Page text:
Course pages 2012–13
This course is mainly based around reading papers and learning how to find the positive and negative (in that order) in those papers. There is a preliminary schedule of when you will be speaking. Student's speaking assignments are to give a 20-25 minute prepared talk on the paper. I am very happy to discuss paper assignments and talks beforehand.
Here's some jolly good advice on How to read a paper by Keshav from Waterloo, plus how to write a great paper and give a great talk about it by Simon Peyton-Jones, from Microsoft.
We'll go through these topics at roughly one per week. There are also guest lectures from experts on their topics.
One thing I'd like readers to bear in mind is that one can take an evolutionary approach to network architecture change, or one can try to be revolutionary. In discussing a given paper, try to see which approach it is taking and whether this supports or undermines the viability of the proposed idea - this notion originated with Constantine Dovrolis and Jenifer Rexford in this nice counterpoint discussion. An important evolutionary refinement is Punctuated Equilibrium: which may be how technology (including networks) evolve really.
A very interesting complex systems/systems bio/eco/evolutionary view on how layered architectures evolve is this paper on Architecture, constraints, and behavior by John C. Doyle & Marie Cseteb.
Forwarding/Addressing & IPv6 for Oct 8 to 10
This paper by Dave Clark of MIT is the starting point for all network architecture papers in form and content: The Design Philosophy of the DARPA Internet Protocols
- IPv6 is what is on the table but is it too little too late?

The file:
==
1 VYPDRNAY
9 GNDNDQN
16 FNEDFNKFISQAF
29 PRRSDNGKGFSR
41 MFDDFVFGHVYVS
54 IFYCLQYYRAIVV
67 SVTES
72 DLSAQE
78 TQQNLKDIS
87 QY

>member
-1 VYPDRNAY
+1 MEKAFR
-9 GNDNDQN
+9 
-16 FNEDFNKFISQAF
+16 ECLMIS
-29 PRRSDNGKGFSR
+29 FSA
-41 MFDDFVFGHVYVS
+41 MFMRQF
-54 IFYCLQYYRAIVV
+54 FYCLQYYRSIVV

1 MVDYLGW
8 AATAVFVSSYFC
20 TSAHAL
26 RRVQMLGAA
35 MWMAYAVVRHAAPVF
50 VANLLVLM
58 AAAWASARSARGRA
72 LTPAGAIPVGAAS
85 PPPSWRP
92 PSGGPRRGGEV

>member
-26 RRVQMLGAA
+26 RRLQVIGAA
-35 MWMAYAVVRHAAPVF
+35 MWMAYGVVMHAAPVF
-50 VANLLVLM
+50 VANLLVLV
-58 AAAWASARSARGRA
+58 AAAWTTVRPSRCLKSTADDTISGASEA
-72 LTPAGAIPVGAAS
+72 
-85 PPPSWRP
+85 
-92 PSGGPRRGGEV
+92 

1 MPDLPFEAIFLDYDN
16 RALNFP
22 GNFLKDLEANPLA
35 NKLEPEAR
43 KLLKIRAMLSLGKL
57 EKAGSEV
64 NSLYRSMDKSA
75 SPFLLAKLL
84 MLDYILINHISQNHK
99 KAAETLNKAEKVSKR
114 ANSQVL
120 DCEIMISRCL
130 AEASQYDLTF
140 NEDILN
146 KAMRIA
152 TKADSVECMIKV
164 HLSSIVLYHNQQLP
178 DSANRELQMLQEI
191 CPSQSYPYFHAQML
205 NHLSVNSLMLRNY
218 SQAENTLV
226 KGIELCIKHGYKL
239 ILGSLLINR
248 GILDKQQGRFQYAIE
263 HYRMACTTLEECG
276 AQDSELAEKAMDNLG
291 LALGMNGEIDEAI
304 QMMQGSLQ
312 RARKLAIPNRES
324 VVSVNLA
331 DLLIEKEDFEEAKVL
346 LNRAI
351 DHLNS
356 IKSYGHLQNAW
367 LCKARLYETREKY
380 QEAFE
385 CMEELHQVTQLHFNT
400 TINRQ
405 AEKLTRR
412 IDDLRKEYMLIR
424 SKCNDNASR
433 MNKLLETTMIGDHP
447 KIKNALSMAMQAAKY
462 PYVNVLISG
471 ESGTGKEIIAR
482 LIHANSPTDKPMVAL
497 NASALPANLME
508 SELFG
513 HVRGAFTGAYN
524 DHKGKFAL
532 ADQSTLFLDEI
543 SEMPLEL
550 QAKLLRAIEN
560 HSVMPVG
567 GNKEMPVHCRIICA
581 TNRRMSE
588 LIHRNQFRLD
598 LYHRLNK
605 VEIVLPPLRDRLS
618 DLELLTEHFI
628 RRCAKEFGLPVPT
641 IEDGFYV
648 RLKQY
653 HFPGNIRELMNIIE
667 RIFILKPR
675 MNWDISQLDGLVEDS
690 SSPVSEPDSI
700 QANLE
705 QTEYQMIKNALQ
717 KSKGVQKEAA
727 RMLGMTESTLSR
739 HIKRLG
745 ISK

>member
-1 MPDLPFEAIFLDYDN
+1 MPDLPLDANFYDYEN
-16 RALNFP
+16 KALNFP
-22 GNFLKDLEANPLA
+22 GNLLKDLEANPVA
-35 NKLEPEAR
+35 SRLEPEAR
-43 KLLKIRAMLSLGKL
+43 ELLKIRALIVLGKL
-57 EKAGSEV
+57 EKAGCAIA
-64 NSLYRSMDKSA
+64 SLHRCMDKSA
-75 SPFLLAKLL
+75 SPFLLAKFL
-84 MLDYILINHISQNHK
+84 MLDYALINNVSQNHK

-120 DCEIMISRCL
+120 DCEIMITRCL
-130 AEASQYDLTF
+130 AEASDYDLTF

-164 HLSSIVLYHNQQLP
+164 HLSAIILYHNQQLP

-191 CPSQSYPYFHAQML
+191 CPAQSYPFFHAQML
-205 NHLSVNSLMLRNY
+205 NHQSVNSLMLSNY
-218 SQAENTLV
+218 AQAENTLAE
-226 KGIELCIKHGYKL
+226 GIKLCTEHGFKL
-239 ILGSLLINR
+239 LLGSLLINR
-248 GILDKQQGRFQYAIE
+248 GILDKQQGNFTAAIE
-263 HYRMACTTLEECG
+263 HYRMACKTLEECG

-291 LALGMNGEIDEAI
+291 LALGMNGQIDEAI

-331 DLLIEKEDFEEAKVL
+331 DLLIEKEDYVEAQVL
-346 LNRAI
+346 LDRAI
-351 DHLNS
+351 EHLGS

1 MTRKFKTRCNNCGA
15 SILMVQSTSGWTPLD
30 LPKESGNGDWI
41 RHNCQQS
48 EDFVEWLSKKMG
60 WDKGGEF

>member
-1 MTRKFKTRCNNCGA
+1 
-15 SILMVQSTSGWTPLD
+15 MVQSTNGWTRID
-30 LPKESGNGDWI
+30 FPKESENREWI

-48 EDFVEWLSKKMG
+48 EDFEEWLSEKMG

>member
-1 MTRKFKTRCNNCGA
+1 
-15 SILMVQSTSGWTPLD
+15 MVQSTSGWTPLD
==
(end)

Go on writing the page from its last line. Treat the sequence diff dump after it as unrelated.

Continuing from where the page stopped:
- The Simple Internet Protocol (SIP)
- Paul's Internet Protocol
- IETF history of IPNG for SIP, PIP and IPv6 disaster by committee
For presentation & discussion on Oct 15 to 17
To contrast with unified view of network architecture, (which reuse the form, but have very different conclusions from the Clark Internet Architecture paper above), see these two papers
to contrast with "always on" view that IP takes.
Other tricks are also centered around using names and identifiers differently - the first is near term:
Internet Architectural Variants: For Essay 1 for Nov 2
Multicast Discussion for Oct 22 to 24
- Multicast intro i
- Multicast intro ii
- Multicast Review
- Generic Router Assist for Multicast Transport
- Pragmatic General Multicast (PGM) (RFC)
CDN, including P2P and Pub/Sub for Oct 29 to 31
- Layering as Optimization Decomposition: A Mathematical Theory of Network Architectures
- Publish/subscribe in the Net (PSIRP) + also see, the sigcomm version of the LIPSIN scheme
Guest Lecturer for October 24, Dirk Trossen on the Pursuit/LIPSIN architecture. See also
- Content Centric Net (CCN) + slides
- Data Oriented Net Architecture (DONA)
- Debunking some myths about structured and unstructured overlays+ see also, Chord, CAN, Guntella, Bittorrent - easy to find:)
Multipath & Resource Pooling for Nov 5 to 7my take on multipath
Background on Multipath TCP
- The Flattening Internet Topology: Natural Evolution, Unsightly Barnacles or Contrived Collapse? Gill, Phillipa; Arlitt, Martin; Li, Zongpeng; Mahanti, Anirban
- The Internet is Flat: Modeling the Transition from a Transit Hierarchy to a Peering Mesh
Data Centers - Nov 12 to 14
- Data Center TCP
- Camcube - Symbiotic Routing in Future Data Centers
- Applying NOX to the Datacenter:
- Ripcord: A Modular Platform for Data Center Networking:
- A Cost Comparison of Data Center Network Architectures
- Crowd Computing
New Router Implementation Tricks - Nov 19 to 21
- PacketShader: a GPU-accelerated software router
- Packet Caches on Routers: The Implications of Universal Redundant Traffic Elimination
Guest for Nov 21, Professor Sue Moon, from KAIST on Packet Shader
Network Power Nov 26 to 28
Background on Energy
- saving akamai a lot
- A very useful survey!
- Also see most the papers in the E-Energy Conference and Green Networking workshop - especially Keshav's very general paper.
Guest slot for Nov 26/28, Dr Yury Audzevich on Net power considerations
Last year's course materials are still available.